STARRING: Ryan Reynolds, Blake Lively,
Peter Sarsgaard, Tim Robbins, Mark Strong, Taika Waititi, Temuera Morrison,
Angela Bassett, Jay O. Sanders, Jon Tenney
2011, 115 Minutes, Directed by:
Lantern is a superhero film where nothing genuinely super occurs . . .
A longtime bridesmaid in the
comic book realm, Green Lantern finally takes command of his own cinematic
vehicle, but for all the shiny visual effects and unabashed goal to kick off a
franchise, the production has forgotten to include fundamental elements of
compelling drama and excitement. They have spent so much time on building a
fictional universe but they don’t have any fun with it.
It’s a lifeless, tremendously
disappointing motion picture, consistently making dreary choices with a
limitless universe of powerful heroes and complicated villains.
A test pilot, Hal Jordan (Ryan
Reynolds) is haunted by the death of his father, allowing fear to rule his life
despite his considerable skill flying jets.
When alien Abin Sur (Temuera
Morrison) crash lands on Earth after a tussle with the all-powerful
planet-gobbling entity Parallax, his power ring finds Hal, inducting him into
the Green Lantern Corps, a squad of intergalactic creatures tasked with
protecting the universe, working from the planet Oa, their home base. Hal, now
in possession of literal willpower to help dream up any defense, heads off to
learn the ways of the Corps, growing into a rash and unsteady Green Lantern.
However, Hal must develop
self-control when Dr. Hector Hammond (Peter Sarsgaard) finds himself infected by
the yellow power of the Parallax, bursting with a destructive mental ability,
soon turning his nefarious attention to object of desire Carol Ferris (Blake
Lively), Hal’s lifelong friend and fellow pilot.
There are several problems with
Green Lantern, but the primary offense here is the uninspired script,
which is credited to four writers.
The screenplay is faced with an
arduous task of condensing comic book history and character development into a
single 100-minute motion picture, but it’s not an impossible challenge. Instead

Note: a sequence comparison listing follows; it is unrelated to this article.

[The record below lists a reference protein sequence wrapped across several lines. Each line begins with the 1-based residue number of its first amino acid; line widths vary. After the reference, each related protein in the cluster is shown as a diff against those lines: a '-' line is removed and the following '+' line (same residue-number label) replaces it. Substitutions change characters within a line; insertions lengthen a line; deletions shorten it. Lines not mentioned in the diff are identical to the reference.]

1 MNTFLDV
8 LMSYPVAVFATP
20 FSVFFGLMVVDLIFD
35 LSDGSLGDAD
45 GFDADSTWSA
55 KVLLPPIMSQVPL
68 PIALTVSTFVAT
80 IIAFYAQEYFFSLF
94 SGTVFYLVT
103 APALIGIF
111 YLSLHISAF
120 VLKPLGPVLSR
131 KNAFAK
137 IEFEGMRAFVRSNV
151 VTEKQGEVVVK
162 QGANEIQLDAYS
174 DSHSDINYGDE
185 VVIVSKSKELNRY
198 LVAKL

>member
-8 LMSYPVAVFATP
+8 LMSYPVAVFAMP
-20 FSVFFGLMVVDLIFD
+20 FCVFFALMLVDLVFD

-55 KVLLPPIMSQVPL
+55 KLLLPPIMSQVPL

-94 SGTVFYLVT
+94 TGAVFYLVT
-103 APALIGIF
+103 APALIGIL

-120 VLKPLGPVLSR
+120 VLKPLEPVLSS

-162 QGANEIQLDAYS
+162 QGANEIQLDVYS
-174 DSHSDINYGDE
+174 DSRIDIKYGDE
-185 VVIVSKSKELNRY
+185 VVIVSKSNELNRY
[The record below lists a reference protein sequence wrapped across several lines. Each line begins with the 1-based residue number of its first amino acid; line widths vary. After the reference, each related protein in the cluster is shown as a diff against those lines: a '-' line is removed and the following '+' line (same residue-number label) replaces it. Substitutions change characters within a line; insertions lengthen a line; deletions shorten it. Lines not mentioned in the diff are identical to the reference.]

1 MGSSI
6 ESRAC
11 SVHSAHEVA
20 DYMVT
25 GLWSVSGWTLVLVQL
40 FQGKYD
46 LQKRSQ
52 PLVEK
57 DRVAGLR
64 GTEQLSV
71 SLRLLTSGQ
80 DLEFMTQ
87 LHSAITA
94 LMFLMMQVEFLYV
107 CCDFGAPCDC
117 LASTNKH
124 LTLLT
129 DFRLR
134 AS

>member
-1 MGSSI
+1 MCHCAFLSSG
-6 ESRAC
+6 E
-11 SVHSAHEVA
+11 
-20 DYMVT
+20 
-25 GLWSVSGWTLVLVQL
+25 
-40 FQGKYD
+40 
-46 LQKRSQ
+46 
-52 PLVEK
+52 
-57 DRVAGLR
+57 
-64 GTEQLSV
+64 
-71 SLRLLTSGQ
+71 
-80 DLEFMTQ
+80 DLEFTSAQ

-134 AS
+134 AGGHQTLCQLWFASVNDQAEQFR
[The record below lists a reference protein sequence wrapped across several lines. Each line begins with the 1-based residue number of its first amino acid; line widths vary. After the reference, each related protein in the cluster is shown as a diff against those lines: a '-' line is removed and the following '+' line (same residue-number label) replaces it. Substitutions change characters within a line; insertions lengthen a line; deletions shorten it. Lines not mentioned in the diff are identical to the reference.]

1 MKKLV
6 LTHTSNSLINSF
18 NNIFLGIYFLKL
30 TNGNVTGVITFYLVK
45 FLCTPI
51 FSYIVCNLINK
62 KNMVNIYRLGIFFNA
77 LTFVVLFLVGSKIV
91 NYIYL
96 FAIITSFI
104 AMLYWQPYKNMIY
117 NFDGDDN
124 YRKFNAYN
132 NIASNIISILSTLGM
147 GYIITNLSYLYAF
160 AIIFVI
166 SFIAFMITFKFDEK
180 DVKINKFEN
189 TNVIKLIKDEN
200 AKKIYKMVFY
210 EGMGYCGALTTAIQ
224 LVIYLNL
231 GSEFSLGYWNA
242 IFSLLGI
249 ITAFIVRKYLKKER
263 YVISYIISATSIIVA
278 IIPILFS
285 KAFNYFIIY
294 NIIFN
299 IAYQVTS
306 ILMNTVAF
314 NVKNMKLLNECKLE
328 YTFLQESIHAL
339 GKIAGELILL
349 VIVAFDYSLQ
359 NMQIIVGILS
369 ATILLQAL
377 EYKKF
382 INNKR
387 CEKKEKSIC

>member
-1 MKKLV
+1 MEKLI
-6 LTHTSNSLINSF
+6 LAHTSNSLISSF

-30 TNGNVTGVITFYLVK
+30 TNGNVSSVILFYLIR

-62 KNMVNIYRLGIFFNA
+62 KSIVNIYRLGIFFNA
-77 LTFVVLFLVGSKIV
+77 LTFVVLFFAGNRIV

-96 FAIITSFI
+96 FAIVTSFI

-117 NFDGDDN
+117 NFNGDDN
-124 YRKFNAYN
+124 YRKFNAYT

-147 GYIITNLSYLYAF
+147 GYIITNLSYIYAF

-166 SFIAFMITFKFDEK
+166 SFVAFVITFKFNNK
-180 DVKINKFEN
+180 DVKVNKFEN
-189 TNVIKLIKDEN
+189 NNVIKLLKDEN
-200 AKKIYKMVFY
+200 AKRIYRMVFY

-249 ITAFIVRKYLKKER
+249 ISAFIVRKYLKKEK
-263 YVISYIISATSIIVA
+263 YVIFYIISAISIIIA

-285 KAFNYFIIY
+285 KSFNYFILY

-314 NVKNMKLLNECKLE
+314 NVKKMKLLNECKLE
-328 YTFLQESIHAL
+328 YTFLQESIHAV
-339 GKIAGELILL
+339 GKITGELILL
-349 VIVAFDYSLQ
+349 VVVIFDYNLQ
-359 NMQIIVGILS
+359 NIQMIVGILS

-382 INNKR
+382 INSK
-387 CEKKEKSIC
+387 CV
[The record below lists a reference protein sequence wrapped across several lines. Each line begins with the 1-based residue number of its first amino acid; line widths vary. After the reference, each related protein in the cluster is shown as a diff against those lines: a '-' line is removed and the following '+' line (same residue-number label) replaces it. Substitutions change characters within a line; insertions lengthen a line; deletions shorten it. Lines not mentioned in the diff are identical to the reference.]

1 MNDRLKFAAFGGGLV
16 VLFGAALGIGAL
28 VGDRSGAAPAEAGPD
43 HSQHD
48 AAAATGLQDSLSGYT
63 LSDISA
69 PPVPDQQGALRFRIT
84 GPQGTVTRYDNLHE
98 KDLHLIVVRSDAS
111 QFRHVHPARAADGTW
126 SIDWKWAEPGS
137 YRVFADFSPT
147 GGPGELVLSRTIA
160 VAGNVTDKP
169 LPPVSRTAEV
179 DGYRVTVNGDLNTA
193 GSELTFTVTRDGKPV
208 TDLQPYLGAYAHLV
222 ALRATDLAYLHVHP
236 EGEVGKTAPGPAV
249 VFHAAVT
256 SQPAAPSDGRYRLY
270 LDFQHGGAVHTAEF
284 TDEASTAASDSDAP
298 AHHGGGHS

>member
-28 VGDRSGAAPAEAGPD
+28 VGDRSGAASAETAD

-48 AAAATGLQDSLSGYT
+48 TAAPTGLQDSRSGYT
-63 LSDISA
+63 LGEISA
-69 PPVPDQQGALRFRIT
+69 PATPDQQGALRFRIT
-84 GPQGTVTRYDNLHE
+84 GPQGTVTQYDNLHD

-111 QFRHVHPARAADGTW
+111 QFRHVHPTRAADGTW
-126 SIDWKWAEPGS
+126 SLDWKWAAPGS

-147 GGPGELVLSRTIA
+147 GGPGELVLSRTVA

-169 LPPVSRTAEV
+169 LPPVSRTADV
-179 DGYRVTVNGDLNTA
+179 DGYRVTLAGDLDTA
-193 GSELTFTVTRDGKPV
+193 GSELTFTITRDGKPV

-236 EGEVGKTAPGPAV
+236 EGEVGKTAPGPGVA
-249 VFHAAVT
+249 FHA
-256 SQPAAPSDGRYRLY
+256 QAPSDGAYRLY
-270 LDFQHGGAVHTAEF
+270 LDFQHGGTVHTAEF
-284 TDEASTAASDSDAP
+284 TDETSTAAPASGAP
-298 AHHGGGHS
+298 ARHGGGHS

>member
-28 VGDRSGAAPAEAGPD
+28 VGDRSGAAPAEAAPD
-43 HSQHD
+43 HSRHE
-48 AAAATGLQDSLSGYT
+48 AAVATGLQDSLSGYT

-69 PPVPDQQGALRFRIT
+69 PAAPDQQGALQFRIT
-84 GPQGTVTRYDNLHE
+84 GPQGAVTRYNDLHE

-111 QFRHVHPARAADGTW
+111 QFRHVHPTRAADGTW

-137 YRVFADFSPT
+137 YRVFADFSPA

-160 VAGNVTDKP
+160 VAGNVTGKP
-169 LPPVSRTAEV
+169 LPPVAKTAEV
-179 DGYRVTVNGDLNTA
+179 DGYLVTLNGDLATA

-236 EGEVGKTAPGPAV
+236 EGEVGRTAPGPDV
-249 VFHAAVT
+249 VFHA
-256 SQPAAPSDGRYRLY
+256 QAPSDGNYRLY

of judiciously arranging the bizarre particulars of Hal’s emerald rebirth, the
script merely vomits forth a series of disjointed events, hurling names and
places at the viewer, trusting sheer spectacle will help the logic stick.
Fans of the character will
undoubtedly have an advantage, but even the most die-hard, homemade-ring-wearing
supporters might find themselves wondering just what in the heck Green Lantern
has done to the majesty of Green Lantern.
"Green Lantern is a drag, but at it is a colorful one . . ."
Instead of developing Hal as a
complex man of doubt, the writers brand the character with cheap daddy issues,
tying his critical sense of fear to the day he witnessed his father, an ace
pilot (Jon Tenney), die in a fiery crash. It’s obvious and unconvincing, but
worse is a pseudo-romance between Hal and Carol, pounded into the picture to
tenderize the proceedings and to generate a personal reason for Hal to chase
Forget that Reynolds and Lively
lack chemistry or that the actress looks ridiculous trying to play a worldly
adult (she’s abysmal in the role, looking like kid dressing up in her mother’s
clothes). The pairing is just a lazy development in a film built in the most
obvious manner possible - there’s little here that digs into the intricacy of
the Green Lantern world, playing beautifully with the stimulating
extravaganza. The script is just a rigid series of expected set-ups and
knockdowns, hungry to connect the dots instead of cutting loose, fitting Hal for
some idiosyncrasy the picture is dying for.
Nothing really clicks here.
Hal’s a bland hero saddled with
a formulaic arc, with director Martin Campbell committing a major blunder by
limiting the velocity of Reynolds’s natural charisma. Hal doesn’t need to be an
impish jester, but Reynolds feels bound by the continuous visual effects and the
character’s shallow pool of anxiety. He’s lifeless, but at least he’s not
Sarsgaard, who’s miscast and uncomfortably squealy as Hammond, a villain who
ends up being rather superfluous to the plot, merely biding time before Parallax
clouds into town.
Supporting characters, such as
Senator Robert Hammond (Tim Robbins) and Dr. Amanda Waller (Angela Bassett), are
pushed to the fringes, powerless to make much of an impact, while vocal
performances from Geoffrey Rush and Michael Clark Duncan, as Hal’s Lantern
trainers, are wasted on lousy dialogue. Better is Mark Strong as Sinestro, the
de facto leader of the Lanterns, who looks to be initiating a larger character
arc to be played out over several sequels, supplying knowing looks that hint at
future plans. I assume villainy of some sort. After all, his name is Sinestro.
Green Lantern is a drag,
but a colorful one. The oodles of money spent to construct the world is clearly
visible on screen, with Hal’s Green Lantern suit itself a glowing visual effect,
further restraining Reynolds from an unpredictable performance. The feature has
scale and interest in action, but it’s a soulless thrill ride, making a familiar
comic book commotion without a sparkling personality or daring script to keep it
A superhero film shouldn’t feel
like a bedtime story . . .
- Brian Orndorf